Although it depends on your career choice and whether or not you’d be open to trying something new, you could have a pretty easy time finding a job in North Carolina.  

Con: Lacking public transportation

It should be counted upon that your move to North Carolina should also include a personal vehicle. This state, like many other US states, is lacking a comprehensive public transportation system. Unless you settle into a major metro area like Raleigh or Charlotte and don’t have to go too far, you’ll need a car to get yourself around. 
However, things may be looking up for North Carolina public transit! The U.S. Department of Transportation is injecting federal funds into public transportation systems across the country and North Carolina is getting $176 million of it. 

Pro: Dripping with southern hospitality 

Y’all ever hear of that sweet southern charm? North Carolina is built upon it. The Tar Heel State is well known for the family values and welcoming arms held by many of its residents that take southern hospitality to a new level. Take a lazy stroll along the beach and make a friend or two with the passersby. Expect a warm introduction from your neighbors when you move into your new home, and maybe even an offer to help you bring in the last of your furniture. 
Of course, the type of welcome you’re likely to receive will depend on where you move, as the bigger metro areas typically come with more anonymity than a tight-knit small town. Regardless of where you settle, though, you’re sure to get at least a taste of some warm southern charm.

Con: Poor public education ratings

Although the universities in North Carolina are among the best in the nation, K-12 public schools can’t claim the same rep. In a U.S. state ranking for best overall public schools, North Carolina takes 29th place. When broken down by safety and quality, North Carolina slides a bit lower at 30th and 32nd respectively. 
This is not to say that all North Carolina public schools will be low quality and unsafe, but it is certainly something to consider, especially for families with school-aged children. 

Con: Higher-than-average crime rate

Another important con to consider is North Carolina’s higher-than-average crime rate. Although the average crime rate in NC doesn’t top the US average by very much, it is worth it to note that specific crimes occur at much higher rates than elsewhere. For example, the homicide rate in North Carolina is about 10% higher than the national average.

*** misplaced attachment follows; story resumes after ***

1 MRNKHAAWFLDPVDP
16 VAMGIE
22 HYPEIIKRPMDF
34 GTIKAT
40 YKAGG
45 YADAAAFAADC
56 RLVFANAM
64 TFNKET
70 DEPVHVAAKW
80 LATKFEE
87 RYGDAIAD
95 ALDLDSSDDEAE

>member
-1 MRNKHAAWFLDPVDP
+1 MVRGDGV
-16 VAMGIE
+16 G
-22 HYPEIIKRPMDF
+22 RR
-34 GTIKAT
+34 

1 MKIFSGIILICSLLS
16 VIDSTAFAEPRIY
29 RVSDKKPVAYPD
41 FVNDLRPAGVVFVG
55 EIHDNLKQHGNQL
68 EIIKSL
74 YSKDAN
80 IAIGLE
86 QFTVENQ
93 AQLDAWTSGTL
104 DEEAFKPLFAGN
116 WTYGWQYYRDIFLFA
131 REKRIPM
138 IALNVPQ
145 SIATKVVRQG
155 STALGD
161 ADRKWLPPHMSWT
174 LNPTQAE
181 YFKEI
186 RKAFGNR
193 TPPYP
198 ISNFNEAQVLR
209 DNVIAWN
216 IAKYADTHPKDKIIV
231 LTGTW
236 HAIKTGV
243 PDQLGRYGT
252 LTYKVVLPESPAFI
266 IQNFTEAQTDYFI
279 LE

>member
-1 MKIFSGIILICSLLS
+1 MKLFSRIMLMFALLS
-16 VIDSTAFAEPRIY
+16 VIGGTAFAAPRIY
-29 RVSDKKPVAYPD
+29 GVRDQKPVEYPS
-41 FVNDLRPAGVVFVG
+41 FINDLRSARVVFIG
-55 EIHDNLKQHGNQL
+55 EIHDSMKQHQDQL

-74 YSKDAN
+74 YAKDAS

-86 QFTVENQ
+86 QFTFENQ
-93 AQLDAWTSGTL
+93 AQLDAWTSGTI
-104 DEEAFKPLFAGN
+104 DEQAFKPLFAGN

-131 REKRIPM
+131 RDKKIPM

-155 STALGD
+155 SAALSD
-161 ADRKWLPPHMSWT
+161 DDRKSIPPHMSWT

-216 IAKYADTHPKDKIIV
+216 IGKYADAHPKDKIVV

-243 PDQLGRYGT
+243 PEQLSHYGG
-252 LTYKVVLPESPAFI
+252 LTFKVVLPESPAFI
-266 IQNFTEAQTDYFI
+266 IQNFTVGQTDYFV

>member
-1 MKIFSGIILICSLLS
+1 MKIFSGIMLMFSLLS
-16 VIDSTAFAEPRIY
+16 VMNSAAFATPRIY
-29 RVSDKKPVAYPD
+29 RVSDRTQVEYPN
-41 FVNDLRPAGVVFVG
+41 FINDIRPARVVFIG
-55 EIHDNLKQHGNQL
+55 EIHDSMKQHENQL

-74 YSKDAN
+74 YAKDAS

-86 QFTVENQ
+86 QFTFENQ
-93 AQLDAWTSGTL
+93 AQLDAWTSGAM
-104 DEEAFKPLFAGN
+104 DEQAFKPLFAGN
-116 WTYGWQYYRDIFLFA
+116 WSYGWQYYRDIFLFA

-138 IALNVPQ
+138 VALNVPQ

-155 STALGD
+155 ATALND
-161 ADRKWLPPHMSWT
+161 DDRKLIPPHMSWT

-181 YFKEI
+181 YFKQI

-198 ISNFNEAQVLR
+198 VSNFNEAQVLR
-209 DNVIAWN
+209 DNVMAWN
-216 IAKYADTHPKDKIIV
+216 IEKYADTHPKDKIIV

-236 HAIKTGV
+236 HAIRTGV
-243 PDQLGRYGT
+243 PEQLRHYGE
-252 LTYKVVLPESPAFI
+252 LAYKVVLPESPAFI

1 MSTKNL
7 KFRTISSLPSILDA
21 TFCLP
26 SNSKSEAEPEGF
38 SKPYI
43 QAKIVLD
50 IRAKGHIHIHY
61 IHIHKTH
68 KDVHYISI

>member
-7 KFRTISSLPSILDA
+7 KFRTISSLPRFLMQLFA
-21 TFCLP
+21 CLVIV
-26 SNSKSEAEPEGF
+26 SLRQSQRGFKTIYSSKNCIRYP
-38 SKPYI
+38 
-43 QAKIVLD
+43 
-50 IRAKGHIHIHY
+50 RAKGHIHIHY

You have a one in 44 chance of becoming a victim of a property crime and a one in 235 chance of becoming a victim of a violent crime in The Tar Heel State. But keep in mind that crime happens everywhere, and any areas with more poverty and fewer resources are less likely to receive holistic crime intervention than higher-income areas. 

Pro: A serious barbecue scene 

Okay, let's bring out the major, mouthwatering pro we’ve all been waiting for: North Carolina barbecue. Your brain (and stomach) might immediately jump to Tennessee or Texas when you’re dreaming of your barbecue fix, but North Carolina’s BBQ scene cannot be overlooked. It’s even referred to as the “Cradle of the ‘Cue”!
NC’s first sit-down barbecue joint was opened in 1924 and it’s been a loving relationship since then. The barbecue game in The Tar Heel State is deep enough that there is a North Carolina Barbecue Society and an established
historic barbecue trail
And unless you’ve already dedicated yourself and your descendants to Eastern or Lexington barbecue—there is quite the rivalry between the two—be sure to give them both a try! 

Is North Carolina a good state to live in?

Yes, North Carolina is a great state to live in! However, there are some drawbacks to NC living that are worth considering because not everyone will be able to make a comfortable home there. 
North Carolina is a great state for: 
  • Folks on a budget 
  • Outdoors enthusiasts
  • People in tech services or science careers
  • Barbecue buffs
But anyone majorly turned off by extreme weather, lacking public transit options, and a higher than average crime rate may not find life in North Carolina up to their standards. 

How to upgrade your car insurance in North Carolina

We established that anyone living in or moving to North Carolina will be better off with their own vehicle, and unfortunately, that means you’ll need to factor car insurance rates into your living expenses too. But fear not!